Cosmopolitan belonging and diaspora: second-generation British Muslim women travelling to South Asia.
Citizenship Studies, 12
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Official URL: http://dx.doi.org/10.1080/13621020802184259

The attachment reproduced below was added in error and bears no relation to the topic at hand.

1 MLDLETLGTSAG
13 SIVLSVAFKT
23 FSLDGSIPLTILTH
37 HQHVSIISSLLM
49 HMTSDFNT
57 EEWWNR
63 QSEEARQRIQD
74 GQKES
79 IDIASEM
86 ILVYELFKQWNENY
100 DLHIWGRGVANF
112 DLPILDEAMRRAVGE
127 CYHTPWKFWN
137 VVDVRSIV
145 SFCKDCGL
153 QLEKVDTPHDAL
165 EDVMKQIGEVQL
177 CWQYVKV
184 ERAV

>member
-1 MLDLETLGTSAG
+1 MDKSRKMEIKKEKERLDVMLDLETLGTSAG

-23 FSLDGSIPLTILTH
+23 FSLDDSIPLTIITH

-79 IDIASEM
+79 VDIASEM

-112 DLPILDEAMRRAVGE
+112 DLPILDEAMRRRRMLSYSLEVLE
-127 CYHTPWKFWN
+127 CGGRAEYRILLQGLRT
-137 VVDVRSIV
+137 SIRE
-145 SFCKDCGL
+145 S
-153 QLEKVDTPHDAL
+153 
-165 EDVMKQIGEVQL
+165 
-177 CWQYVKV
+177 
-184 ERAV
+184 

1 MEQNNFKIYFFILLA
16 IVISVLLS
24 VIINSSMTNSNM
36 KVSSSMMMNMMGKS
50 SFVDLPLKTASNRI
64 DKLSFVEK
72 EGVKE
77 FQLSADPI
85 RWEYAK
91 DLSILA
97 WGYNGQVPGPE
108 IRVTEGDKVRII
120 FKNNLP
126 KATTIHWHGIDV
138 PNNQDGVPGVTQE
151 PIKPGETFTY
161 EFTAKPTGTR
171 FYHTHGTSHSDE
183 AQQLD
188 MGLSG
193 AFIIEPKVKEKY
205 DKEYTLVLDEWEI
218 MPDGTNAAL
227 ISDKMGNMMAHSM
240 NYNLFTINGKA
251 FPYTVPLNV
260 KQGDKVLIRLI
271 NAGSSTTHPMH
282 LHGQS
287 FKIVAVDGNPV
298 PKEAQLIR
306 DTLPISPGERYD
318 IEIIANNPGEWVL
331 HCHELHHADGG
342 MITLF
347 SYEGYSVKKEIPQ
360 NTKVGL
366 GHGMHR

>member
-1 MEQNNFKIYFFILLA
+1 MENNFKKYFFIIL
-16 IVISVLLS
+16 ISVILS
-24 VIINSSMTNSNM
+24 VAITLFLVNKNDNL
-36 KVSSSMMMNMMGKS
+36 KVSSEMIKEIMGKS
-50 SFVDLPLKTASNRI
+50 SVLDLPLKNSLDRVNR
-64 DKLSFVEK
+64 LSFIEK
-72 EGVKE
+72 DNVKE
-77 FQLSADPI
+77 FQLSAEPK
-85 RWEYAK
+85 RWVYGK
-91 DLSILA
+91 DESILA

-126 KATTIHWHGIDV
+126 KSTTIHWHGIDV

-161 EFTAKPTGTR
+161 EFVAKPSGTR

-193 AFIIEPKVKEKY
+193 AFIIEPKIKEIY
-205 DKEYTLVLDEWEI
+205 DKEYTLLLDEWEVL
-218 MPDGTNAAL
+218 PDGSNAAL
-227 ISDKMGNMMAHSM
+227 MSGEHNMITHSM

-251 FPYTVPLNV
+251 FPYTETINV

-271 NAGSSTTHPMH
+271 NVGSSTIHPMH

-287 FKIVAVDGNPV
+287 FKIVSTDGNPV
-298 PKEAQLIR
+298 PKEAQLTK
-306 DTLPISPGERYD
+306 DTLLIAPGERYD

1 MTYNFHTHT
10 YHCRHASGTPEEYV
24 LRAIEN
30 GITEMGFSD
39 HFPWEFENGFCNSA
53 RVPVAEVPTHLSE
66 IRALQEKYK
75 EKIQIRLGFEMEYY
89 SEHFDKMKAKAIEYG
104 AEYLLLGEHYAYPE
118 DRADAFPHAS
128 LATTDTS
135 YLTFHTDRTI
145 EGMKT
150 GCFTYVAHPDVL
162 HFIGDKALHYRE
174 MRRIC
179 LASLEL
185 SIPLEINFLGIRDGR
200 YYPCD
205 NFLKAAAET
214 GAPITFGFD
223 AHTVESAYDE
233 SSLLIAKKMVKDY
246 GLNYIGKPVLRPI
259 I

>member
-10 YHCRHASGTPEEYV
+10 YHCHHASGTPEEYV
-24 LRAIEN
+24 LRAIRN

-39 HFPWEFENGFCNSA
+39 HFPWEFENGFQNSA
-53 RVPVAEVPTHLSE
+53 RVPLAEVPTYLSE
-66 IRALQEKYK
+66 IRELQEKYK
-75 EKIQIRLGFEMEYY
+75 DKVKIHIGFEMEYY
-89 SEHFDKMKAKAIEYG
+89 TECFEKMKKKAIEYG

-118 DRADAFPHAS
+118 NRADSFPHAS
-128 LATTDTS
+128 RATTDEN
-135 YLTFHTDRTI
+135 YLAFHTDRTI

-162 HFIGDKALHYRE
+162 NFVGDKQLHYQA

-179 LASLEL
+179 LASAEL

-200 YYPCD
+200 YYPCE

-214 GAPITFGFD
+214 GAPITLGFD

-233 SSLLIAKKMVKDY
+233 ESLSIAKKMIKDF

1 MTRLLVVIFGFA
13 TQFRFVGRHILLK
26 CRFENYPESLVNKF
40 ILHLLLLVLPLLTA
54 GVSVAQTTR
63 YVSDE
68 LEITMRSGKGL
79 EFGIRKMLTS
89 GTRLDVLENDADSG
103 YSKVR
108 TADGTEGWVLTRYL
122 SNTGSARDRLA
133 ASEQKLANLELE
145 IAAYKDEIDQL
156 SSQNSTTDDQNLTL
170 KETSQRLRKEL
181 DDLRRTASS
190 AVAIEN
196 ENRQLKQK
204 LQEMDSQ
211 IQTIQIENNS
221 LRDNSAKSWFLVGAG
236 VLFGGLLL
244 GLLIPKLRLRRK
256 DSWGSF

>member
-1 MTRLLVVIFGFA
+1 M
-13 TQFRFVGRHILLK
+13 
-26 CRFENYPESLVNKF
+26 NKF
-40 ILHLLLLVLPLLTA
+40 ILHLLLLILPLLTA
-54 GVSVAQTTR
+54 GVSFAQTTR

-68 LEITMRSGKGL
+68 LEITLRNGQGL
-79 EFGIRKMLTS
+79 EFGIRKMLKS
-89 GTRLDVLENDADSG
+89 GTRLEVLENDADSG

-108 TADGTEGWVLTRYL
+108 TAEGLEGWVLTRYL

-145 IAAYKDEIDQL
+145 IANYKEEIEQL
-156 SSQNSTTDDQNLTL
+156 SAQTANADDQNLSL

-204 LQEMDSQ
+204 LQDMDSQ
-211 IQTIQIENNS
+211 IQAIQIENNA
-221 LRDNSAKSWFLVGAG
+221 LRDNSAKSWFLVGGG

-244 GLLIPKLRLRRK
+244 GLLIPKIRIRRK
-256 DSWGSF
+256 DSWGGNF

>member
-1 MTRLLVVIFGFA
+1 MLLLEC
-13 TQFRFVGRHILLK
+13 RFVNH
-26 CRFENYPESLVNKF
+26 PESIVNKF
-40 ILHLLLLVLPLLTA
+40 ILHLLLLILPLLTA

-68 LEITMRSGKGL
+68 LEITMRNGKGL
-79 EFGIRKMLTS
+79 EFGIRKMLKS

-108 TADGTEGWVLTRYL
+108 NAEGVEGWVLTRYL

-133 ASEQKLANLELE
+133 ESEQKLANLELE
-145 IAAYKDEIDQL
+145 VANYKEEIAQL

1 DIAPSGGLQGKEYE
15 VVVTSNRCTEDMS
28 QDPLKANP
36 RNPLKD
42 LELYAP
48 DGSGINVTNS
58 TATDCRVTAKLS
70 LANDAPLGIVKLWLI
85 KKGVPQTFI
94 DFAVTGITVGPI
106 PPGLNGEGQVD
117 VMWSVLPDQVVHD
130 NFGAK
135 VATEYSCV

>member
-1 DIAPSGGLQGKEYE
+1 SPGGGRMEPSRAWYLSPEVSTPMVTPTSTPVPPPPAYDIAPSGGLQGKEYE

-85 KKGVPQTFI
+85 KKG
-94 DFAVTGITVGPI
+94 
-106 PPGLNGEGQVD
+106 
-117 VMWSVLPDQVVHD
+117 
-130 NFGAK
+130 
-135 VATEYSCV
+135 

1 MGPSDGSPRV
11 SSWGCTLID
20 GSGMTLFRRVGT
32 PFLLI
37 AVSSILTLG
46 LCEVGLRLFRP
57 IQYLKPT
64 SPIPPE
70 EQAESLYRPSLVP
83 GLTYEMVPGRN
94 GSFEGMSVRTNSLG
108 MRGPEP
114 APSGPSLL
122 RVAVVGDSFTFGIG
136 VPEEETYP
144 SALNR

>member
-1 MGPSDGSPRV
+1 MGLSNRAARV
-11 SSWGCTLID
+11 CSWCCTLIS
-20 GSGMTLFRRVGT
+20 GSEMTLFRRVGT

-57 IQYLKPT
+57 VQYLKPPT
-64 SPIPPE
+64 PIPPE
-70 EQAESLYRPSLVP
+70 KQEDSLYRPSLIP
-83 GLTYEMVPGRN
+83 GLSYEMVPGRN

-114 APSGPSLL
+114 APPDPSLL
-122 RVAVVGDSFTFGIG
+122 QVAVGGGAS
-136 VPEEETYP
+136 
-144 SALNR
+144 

This paper traces the ways in which British born Muslim women self-identify with Britain and South Asia. More specifically, the article explores the ways in which the young women express their sense of belonging and convey cosmopolitan identities while they self-reflect upon their travels to their parents' homeland. The paper argues that the women do not view Britain and South Asian nations in discrete terms along religious and cultural dimensions but with frequent visits in different stages in their lives come to understand these nation-states in porous ways. For example, they self-identify with South Asia because of South Asian culture's emphasis on the family and express openness and tolerance towards their parents' homeland. On occasions they express tourist-like appreciation of their parents' homelands. Yet in other instances, they reflect upon the ways in which they negotiate foreign and challenging circumstances. At the same time they consider Britain to be their home because they find that women have relatively greater independence and rights here. Some of the women also find it easier in Britain to express their religious rights. For example, they find that in Pakistan, although a Muslim nation, it is not customary to wear a headscarf but rather the traditional dress. Much of the literature that has explored diasporic young people's experience has focused on questions of identity through the lens of their country of residence. However, given the age of global interconnectedness and the decreasing salience of nation as an overarching feature of identity, it becomes significant to explore in greater detail questions of belonging, cosmopolitanism, and nation. Examining the narratives of British born Muslim Asian women, this study conceptualizes identity around 'belonging' and 'cosmopolitanism'. Data are based on in-depth interviews of 25 second-generation British Asian Muslim women meeting regularly at Islamic study circles. Respondents ranged from ages of 19 to 28 years old who were mainly middle class professionals and university students.
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